The gleaming production of the successful HBO series “John Adams” was burnished that much brighter thanks to the performance of CSULB’s Hugh O’Gorman as one of the founding fathers.
O’Gorman, who joined the Theater Arts Department in 2002, was excited to participate in the miniseries based on David McCullough’s Pulitzer Prize-winning biography of U.S. President John Adams which was produced by Tom Hanks (“Band of Brothers”). “I’m on a short list of tall actors (he’s 6 feet 5) and at first I was up for George Washington,” he recalled. From the original offer in 2004 to production in Richmond, Virginia, in 2007, there were casting changes aplenty until he was cast as a white-wigged patriot.
“I remember my agent calling me in mid-April 2007 to ask me to catch the red-eye to Richmond,” he recalled. “I memorized the script on a weekend, worked on the dialect with a coach who taught me to mix Suffolk and Massachusetts and started shooting.”
O’Gorman, whose career includes credits on TV, stage and screen, was impressed by the series’ production values. “I give credit to Tom Hanks for making sure of the overall quality,” he said. “Not only had the wigs and costumes come from the BBC, but also the wig masters and costume designers. They really created a colonial-era feeling in Richmond. That level of detail always makes an actor’s job that much easier. “
Hollywood’s power of illusion was present from the moment O’Gorman arrived at the meticulously recreated set of the Continental Congress only to find it in an aging AMF bowling alley. “That’s where I worked with an etiquette coach to learn how to move and bow,” he said. “There seemed to be hundreds of extras all dressed to perfection and that helps to make an actor’s job next to effortless.”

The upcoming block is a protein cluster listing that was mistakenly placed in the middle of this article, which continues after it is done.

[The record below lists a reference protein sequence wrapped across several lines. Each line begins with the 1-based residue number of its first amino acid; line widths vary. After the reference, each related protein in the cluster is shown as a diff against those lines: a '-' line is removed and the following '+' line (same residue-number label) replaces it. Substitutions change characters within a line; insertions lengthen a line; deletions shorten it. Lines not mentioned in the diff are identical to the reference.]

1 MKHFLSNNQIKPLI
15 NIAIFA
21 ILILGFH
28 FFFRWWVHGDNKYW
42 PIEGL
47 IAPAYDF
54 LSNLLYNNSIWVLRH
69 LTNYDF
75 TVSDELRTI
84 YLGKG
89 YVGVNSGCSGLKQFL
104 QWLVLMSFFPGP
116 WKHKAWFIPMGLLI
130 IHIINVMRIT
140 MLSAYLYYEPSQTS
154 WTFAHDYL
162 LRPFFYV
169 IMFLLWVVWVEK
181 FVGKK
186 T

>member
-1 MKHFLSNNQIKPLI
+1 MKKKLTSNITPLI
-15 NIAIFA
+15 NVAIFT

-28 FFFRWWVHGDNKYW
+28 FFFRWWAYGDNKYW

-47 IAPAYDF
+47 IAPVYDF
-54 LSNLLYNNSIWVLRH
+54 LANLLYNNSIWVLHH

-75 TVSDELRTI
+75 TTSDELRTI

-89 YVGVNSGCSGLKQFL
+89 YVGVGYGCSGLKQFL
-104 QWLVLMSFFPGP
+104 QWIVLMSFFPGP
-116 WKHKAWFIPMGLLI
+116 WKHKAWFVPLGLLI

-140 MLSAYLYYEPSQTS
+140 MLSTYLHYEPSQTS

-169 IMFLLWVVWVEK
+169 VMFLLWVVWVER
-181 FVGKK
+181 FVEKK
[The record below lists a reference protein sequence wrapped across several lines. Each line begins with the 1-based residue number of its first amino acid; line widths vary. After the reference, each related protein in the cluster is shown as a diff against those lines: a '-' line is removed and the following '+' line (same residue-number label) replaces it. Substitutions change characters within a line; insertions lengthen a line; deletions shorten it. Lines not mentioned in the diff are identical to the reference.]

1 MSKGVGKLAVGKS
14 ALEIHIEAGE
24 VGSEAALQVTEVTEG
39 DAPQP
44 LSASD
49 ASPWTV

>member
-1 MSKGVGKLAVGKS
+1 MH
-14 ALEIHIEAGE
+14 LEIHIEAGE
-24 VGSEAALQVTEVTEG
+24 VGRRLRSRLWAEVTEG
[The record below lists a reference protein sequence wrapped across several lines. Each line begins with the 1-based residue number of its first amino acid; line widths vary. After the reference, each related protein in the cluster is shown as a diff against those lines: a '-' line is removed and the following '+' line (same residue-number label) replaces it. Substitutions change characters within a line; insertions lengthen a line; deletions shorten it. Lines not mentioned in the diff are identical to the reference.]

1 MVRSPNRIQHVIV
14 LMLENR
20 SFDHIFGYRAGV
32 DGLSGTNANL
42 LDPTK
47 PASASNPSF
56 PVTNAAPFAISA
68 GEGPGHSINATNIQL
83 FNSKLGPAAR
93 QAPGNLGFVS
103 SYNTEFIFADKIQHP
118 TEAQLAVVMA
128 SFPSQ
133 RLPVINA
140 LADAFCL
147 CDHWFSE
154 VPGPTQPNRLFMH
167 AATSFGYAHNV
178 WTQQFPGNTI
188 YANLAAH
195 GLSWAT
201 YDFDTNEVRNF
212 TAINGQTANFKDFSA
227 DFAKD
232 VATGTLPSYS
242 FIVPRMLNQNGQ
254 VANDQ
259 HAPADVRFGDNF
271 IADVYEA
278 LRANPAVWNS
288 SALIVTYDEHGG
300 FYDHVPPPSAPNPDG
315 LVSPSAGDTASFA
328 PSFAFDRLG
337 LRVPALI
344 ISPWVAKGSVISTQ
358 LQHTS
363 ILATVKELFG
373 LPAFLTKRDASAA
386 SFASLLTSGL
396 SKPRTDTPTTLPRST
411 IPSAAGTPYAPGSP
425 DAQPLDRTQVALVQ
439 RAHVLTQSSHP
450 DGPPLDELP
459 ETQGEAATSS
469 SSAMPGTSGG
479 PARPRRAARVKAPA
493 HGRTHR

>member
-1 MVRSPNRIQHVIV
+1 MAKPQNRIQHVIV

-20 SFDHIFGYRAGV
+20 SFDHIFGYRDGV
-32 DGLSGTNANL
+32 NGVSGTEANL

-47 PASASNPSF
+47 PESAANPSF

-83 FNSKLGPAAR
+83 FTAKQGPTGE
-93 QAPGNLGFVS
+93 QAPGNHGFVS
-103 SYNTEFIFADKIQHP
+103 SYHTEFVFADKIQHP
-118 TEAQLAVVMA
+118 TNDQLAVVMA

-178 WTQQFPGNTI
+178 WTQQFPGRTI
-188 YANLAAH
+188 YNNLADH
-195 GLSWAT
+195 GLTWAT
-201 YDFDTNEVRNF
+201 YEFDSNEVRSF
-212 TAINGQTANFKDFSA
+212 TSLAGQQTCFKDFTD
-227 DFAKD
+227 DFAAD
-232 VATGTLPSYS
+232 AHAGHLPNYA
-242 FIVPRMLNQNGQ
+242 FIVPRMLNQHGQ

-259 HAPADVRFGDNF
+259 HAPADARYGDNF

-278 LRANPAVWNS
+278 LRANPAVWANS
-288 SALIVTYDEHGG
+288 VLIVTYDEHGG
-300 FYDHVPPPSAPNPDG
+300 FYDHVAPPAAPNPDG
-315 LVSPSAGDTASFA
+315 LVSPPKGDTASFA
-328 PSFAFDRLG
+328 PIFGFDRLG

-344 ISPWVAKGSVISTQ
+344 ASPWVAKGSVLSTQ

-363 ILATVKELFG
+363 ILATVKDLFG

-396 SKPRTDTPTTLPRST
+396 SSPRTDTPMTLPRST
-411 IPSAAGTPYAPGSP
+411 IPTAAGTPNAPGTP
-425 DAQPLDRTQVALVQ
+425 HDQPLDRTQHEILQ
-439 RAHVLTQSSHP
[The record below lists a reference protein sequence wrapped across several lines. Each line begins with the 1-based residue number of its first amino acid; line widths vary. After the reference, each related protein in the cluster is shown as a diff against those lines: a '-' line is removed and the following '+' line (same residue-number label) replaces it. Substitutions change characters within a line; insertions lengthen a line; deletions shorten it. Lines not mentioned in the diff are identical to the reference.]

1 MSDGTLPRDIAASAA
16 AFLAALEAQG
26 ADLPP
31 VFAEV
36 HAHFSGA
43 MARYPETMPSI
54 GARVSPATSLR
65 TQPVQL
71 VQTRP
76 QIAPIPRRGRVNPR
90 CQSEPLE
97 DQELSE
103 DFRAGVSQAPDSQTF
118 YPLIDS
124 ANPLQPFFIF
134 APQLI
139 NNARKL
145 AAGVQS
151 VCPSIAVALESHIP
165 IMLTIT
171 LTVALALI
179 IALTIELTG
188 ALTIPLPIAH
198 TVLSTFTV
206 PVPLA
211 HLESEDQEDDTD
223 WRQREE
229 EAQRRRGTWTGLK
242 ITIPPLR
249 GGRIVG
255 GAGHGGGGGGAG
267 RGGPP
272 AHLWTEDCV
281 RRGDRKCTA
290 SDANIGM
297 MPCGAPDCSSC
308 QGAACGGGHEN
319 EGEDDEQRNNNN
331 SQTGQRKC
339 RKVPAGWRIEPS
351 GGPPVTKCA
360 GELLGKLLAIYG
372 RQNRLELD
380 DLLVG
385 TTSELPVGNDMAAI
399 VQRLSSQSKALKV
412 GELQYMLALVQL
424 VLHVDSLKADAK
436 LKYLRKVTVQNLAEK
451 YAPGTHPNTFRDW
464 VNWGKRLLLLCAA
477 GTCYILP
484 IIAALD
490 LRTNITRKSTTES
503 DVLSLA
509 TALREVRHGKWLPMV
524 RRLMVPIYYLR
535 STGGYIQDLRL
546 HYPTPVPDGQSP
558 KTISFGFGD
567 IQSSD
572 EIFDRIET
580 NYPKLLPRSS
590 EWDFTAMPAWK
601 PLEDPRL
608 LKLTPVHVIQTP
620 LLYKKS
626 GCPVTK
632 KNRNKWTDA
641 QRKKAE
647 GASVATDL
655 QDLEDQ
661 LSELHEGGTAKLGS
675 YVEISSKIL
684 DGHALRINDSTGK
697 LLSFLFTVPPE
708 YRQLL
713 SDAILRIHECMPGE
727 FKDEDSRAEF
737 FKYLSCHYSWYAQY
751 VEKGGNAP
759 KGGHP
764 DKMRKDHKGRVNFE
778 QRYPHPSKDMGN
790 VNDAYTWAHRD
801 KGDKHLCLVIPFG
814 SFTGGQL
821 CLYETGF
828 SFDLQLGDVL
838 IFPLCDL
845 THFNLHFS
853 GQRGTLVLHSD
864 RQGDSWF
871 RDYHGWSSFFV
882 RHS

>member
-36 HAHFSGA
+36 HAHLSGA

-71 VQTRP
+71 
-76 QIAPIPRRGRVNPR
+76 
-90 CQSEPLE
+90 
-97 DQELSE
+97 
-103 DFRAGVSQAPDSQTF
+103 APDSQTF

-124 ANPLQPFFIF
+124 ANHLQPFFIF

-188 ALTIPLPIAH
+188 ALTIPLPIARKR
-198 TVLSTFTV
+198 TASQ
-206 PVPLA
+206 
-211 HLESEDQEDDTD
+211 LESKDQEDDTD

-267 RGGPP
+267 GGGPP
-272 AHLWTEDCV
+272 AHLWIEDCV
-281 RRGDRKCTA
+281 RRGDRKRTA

O’Gorman was especially pleased to work with a dialect coach. “Because this was a particular time in American history, the speech was meant to be a mixture of British accents and American dialects. In my case, I was speaking a mixture of Suffolk and Massachusetts. That is hard enough to learn but in one day? Dialects and accents can be incredibly beneficial to an actor but they also can serve to distract in the short run because actors wind up paying so much attention to pronunciation that they begin to lose their focus on performance.”
The New York City native and his French architect wife moved to Los Angeles in 2000 so that he might appear in the NBC miniseries “The 10th Kingdom.” After three years, he decided he wanted to give back to others and chose CSULB to do it. He had taught on and off for 10 years and both his parents were faculty members at Connecticut’s Wesleyan College. He received his B.A. from Cornell University and his MFA from Seattle’s University of Washington.
Since joining the faculty in 2002, O’Gorman has discovered one of the joys of his job is the chance to practice his craft. “Actors need to practice every day,” he said. “I get to spend time in the classroom trying to figure out how to reach the heart of acting. That is an experience tough to come by for many professional actors. They face long stretches between gigs so they are not actively working every day. The benefit of my position is the opportunity to teach this craft and art form every day. I feel I’m moving toward a deeper understanding of acting.”
O’Gorman feels his “Adams” performance is on a level with the quality of achievement the university has come to expect from the Theater Arts Department. “In the past six years, we have put at least six of our students into top training programs from Yale and New York University to DePaul University and San Francisco’s ACT,” he said. “During that same period, we have built up a young performing faculty of incredibly talented teachers such as Orlando Pabotoy in movement, Anne Schilling in voice and Anne D’Zmura in direction. They possess academic pedigrees that include Julliard, RADA and Yale. I am proud to have helped to put together such a team.”
O’Gorman likes his “Adams” performance. “I was pleased with the work,” he said. “It is always a joy to work in the ‘A game’ of a top-flight production and then to take that experience into the classroom.”